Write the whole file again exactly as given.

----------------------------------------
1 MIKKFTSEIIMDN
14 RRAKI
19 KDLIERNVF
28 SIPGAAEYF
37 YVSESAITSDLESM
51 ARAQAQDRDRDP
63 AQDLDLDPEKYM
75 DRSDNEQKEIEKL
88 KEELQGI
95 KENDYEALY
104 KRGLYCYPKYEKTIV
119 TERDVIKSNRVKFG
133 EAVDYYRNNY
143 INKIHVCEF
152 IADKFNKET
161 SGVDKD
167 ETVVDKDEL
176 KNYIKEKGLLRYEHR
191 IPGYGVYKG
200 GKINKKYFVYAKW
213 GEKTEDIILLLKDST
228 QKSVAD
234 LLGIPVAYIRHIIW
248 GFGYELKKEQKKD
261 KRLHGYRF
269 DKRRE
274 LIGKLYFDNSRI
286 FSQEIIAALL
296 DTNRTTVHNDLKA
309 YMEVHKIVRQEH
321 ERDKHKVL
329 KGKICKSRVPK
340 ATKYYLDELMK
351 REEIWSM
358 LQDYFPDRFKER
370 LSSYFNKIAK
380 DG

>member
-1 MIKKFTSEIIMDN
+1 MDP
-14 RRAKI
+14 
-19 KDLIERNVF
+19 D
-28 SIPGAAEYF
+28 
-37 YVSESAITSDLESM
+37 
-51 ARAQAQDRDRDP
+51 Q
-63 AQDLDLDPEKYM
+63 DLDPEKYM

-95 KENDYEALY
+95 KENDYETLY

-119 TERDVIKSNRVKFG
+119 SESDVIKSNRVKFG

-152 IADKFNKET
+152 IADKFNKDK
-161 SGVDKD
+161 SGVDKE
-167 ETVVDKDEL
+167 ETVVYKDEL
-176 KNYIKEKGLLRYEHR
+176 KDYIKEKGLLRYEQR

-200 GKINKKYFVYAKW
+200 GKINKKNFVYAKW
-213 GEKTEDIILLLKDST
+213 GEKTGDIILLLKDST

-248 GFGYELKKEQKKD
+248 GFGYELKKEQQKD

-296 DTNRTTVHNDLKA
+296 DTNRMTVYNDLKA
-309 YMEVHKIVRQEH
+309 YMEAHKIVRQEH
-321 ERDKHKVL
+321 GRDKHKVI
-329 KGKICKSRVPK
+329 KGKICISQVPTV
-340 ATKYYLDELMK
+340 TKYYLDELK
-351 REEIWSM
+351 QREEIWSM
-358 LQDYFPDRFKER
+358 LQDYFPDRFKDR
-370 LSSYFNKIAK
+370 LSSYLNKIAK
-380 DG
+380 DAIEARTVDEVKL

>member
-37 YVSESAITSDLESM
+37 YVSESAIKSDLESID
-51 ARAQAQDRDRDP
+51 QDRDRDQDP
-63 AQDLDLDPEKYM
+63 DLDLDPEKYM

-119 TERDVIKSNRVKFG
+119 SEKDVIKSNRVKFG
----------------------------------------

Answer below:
1 MIKKFTSEIIMDN
14 RRAKI
19 KDLIERNVF
28 SIPGAAEYF
37 YVSESAITSDLESM
51 ARAQAQDRDRDP
63 AQDLDLDPEKYM
75 DRSDNEQKEIEKL
88 KEELQGI
95 KENDYEALY
104 KRGLYCYPKYEKTIV
119 TERDVIKSNRVKFG
133 EAVDYYRNNY
143 INKIHVCEF
152 IADKFNKET
161 SGVDKD
167 ETVVDKDEL
176 KNYIKEKGLLRYEHR
191 IPGYGVYKG
200 GKINKKYFVYAKW
213 GEKTEDIILLLKDST
228 QKSVAD
234 LLGIPVAYIRHIIW
248 GFGYELKKEQKKD
261 KRLHGYRF
269 DKRRE
274 LIGKLYFDNSRI
286 FSQEIIAALL
296 DTNRTTVHNDLKA
309 YMEVHKIVRQEH
321 ERDKHKVL
329 KGKICKSRVPK
340 ATKYYLDELMK
351 REEIWSM
358 LQDYFPDRFKER
370 LSSYFNKIAK
380 DG

>member
-1 MIKKFTSEIIMDN
+1 MDP
-14 RRAKI
+14 
-19 KDLIERNVF
+19 D
-28 SIPGAAEYF
+28 
-37 YVSESAITSDLESM
+37 
-51 ARAQAQDRDRDP
+51 Q
-63 AQDLDLDPEKYM
+63 DLDPEKYM

-95 KENDYEALY
+95 KENDYETLY

-119 TERDVIKSNRVKFG
+119 SESDVIKSNRVKFG

-152 IADKFNKET
+152 IADKFNKDK
-161 SGVDKD
+161 SGVDKE
-167 ETVVDKDEL
+167 ETVVYKDEL
-176 KNYIKEKGLLRYEHR
+176 KDYIKEKGLLRYEQR

-200 GKINKKYFVYAKW
+200 GKINKKNFVYAKW
-213 GEKTEDIILLLKDST
+213 GEKTGDIILLLKDST

-248 GFGYELKKEQKKD
+248 GFGYELKKEQQKD

-296 DTNRTTVHNDLKA
+296 DTNRMTVYNDLKA
-309 YMEVHKIVRQEH
+309 YMEAHKIVRQEH
-321 ERDKHKVL
+321 GRDKHKVI
-329 KGKICKSRVPK
+329 KGKICISQVPTV
-340 ATKYYLDELMK
+340 TKYYLDELK
-351 REEIWSM
+351 QREEIWSM
-358 LQDYFPDRFKER
+358 LQDYFPDRFKDR
-370 LSSYFNKIAK
+370 LSSYLNKIAK
-380 DG
+380 DAIEARTVDEVKL

>member
-37 YVSESAITSDLESM
+37 YVSESAIKSDLESID
-51 ARAQAQDRDRDP
+51 QDRDRDQDP
-63 AQDLDLDPEKYM
+63 DLDLDPEKYM

-119 TERDVIKSNRVKFG
+119 SEKDVIKSNRVKFG